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PostPosted: Sat Oct 17, 2009 8:02 pm 
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Location: Maidstone
...that parents feel the need to put their children in to years of tutoring,put them forward for numerous tests to try to secure a place and then when successful have said child travel long distances to a school or move to the schools locale with all the upheaval that this entails?

I realise that I am probably opening a can of worms here but I ask this in all innocence because unless the local comp is drawing its intake from the local sink estate or in special measures I just don't get it. It appears that for many parents the Grammar is the be all and end all of secondary ed. and nothing less will do.
I understand that parents want to do their best by their children. My son goes to a primary a mile and a half away rather than the poor one 200 yards up the road.The consequence of this,however,is that he has no friends locally and having friends over involves car trips and planning.
I also understand how fortunate we are to live less than 5 minutes walk from a good (from its ofsted reports and results) Grammar and that should my son do well enough in his 11+ he will almost certainly be offered a place there. The thing is that unless it impresses more than the Comp (next to the school that my son currently attends) that most of his friends will attend and has only average results then I can't see how I can persuade him that this is in his best interests.

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PostPosted: Sat Oct 17, 2009 8:30 pm 
All 11 year olds would put as first priority going to a secondary where they will already know people. But my experience of my own children and many pupils I have tutored is that they end up with an entirely different set of friends, even when old primary school friends actually do go to the same school.

At primary school children are often friends through habit and familiarity rather than choice. Regardless of which school your child attends (comp. or grammar) they are most likely to end up with a new set by the end of year 7. Therefore I would not let it influence your decisions.


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PostPosted: Sat Oct 17, 2009 10:18 pm 
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You have possibly asked this question on a day when I have good reason to feel incredibly biased.

I would say the direct answer to your question is no but as you say some comprehensives possibly are. I know one in our locality is very bad and I certainly wouldn't have wanted my children to go there. However our local one is not SO bad. That said I still opted for a Grammar school.

Why? Firstly because there isn't a 6th form at the comprehensive. Secondly because my DC are not geniuses but they are above average academically. Also, the eldest in particular will try and get away with doing the bare minimum, so not particularly ambitous as yet. The value added score at the Grammar was higher than the value added score at the comprehensive, for me that was an important figure. Thirdly because at the Grammar he would have been in a class of 27/28 where as at the comprehensive only the children in the lower sets are in classes of less than 30.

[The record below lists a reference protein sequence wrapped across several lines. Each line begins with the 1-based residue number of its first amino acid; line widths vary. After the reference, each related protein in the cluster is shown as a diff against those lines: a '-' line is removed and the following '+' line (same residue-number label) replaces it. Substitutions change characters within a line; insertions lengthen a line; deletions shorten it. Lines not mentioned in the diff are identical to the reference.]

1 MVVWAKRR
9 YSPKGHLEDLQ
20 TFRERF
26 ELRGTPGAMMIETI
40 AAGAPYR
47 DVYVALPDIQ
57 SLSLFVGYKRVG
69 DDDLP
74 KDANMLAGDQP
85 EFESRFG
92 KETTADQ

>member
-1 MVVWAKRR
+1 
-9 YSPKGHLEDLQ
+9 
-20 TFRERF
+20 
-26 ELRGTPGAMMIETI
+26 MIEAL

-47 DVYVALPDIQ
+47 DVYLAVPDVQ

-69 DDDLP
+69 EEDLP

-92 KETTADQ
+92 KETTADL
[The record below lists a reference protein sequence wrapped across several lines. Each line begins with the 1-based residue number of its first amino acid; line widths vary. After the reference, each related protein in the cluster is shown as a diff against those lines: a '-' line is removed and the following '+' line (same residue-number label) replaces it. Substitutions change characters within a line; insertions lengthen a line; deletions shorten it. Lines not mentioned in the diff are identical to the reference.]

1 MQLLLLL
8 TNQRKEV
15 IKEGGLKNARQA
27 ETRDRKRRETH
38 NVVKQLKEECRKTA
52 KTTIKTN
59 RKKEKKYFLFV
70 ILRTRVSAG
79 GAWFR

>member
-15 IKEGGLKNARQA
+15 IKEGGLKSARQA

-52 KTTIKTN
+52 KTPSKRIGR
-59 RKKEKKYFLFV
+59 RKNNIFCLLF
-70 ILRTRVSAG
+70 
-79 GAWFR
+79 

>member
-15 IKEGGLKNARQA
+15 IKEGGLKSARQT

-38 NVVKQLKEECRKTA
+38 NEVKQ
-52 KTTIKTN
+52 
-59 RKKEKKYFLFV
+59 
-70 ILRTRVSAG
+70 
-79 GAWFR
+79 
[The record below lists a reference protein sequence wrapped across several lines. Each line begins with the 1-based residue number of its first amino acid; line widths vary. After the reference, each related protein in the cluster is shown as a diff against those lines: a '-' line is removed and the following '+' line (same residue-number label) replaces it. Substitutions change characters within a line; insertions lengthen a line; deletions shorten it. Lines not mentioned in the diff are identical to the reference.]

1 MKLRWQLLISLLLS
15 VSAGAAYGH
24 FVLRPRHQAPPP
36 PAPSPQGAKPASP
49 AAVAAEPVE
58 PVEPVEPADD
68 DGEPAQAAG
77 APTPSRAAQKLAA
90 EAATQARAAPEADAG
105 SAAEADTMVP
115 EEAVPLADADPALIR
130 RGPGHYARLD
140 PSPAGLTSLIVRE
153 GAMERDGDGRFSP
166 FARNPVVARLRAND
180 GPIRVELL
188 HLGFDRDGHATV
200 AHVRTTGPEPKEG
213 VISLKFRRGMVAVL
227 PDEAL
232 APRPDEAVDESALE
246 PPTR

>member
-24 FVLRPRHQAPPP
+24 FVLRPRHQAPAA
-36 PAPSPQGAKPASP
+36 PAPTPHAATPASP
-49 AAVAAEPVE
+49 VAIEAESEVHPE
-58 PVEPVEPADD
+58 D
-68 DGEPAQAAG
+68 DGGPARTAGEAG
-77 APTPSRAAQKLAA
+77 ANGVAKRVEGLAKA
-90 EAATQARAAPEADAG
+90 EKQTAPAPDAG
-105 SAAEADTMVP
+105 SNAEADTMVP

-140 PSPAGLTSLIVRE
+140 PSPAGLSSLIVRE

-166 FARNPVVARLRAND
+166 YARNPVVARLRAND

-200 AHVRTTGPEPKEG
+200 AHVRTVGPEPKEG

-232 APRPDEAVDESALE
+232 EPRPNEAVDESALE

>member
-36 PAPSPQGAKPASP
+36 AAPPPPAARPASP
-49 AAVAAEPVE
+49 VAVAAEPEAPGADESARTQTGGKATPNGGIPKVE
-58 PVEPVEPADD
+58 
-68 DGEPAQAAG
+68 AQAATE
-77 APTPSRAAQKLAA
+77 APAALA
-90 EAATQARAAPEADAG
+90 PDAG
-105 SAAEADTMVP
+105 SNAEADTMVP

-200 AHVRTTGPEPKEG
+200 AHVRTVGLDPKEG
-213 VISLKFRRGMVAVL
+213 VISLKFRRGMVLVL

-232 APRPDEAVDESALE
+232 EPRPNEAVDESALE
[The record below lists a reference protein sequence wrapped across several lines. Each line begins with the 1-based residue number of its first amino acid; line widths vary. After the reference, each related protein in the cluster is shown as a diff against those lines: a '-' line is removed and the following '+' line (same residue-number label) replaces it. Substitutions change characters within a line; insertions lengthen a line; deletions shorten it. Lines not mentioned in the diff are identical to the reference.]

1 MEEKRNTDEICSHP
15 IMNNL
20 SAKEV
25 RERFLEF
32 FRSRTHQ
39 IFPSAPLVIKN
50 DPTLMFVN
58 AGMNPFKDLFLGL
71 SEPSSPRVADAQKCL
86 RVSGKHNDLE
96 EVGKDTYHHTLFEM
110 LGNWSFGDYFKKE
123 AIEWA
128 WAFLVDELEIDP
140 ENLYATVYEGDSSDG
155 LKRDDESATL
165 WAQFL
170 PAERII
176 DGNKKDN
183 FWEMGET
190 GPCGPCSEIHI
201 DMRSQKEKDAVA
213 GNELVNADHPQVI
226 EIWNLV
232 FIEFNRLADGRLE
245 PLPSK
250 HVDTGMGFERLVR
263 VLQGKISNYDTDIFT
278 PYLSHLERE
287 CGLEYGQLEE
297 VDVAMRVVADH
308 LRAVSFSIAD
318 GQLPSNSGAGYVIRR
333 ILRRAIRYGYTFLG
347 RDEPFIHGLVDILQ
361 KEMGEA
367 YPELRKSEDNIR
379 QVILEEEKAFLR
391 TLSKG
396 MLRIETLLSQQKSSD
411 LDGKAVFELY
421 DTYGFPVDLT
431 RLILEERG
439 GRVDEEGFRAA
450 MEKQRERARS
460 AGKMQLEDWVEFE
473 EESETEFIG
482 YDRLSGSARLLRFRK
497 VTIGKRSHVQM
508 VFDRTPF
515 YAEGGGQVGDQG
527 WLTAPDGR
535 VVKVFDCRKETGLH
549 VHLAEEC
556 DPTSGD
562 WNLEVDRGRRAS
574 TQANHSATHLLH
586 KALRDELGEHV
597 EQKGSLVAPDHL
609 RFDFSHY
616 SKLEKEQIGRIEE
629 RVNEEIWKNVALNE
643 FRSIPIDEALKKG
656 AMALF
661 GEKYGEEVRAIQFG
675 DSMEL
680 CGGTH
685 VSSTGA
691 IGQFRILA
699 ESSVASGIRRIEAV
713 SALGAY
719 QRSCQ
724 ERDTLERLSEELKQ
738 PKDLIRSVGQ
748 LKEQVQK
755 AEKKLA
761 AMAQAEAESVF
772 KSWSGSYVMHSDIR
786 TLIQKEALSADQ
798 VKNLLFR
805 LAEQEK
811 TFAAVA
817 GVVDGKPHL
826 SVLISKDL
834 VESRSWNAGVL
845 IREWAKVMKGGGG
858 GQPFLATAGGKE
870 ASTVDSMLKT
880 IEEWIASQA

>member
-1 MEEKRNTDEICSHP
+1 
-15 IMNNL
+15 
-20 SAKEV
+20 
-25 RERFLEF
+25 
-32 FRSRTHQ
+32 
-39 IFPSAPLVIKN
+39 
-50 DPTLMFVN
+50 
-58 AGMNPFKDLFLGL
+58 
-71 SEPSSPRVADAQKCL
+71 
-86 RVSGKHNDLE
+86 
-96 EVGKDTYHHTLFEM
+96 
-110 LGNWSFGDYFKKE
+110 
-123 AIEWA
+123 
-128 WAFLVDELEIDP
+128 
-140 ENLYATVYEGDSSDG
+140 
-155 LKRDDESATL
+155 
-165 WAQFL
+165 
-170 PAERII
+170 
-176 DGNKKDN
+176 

The reason for my extra bias today though is this morning I found out why that value added score is higher and it reinforced what I had always felt to be the case. That children who are bright but not the brightest benefit from the higher expectations of most Grammars.

My son has been at his Grammar school for half a term. I spent three years trying to get his primary to give him extra support in English due to his early education in a Welsh medium school, because he was not below average he received none. He left with a level 4 even though he loves reading and writing, his other scores were 5's. If he had gone to the local comprehensive nothing I would have said or done would have got him extra help as a level 4 is an average score therefore not perceived to be a problem. This morning we received a letter from his Grammar school telling us that he had been targetted as a child who would benefit from extra english lessons. Once a week he will work with a small group tackling the problems that I know are there.

My son doesn't like this at all, let's face it who does like being picked out as needing extra help, but fortunately he does love his school. What I know though is that if this problem wasn't tackled now then his written work would never be of a high standard and the knock on effect would have filtered through many of his other subjects.

Ultimately that would mean lower GCSE results than he was capable of and why? because he was above average not below average.

Just one scenario I know but enough to reinforce my belief that what we did was right for our son even though he intially was opposed to the whole idea. He has made plenty of friends though and there is always public transport for when he wants to meet up with them. Living in a village moving to secondary school was always going to result in far flung friendships anyway.


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PostPosted: Sat Oct 17, 2009 11:07 pm 
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I think the problem for many people in areas where there are grammar schools is that there is no comprehensive option. The "other" secondary school available if you do not pass is not all ability as 25% of the kids have gone elsewhere - it also may have no sixth form.


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PostPosted: Sat Oct 17, 2009 11:48 pm 
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I think I'd better clarify my position. I fully understand people who make the choice between a comprehensive, be it good or poor, and a grammar. All things being equal, most people,myself included,will probably opt for the best education available to their children. All I'm suggesting is that all the factors should be weighed equally. I see no problem with tutoring in order to fine tune before an exam nor with applying to more than one grammar if,as in Kent, they don't require children to travel great distances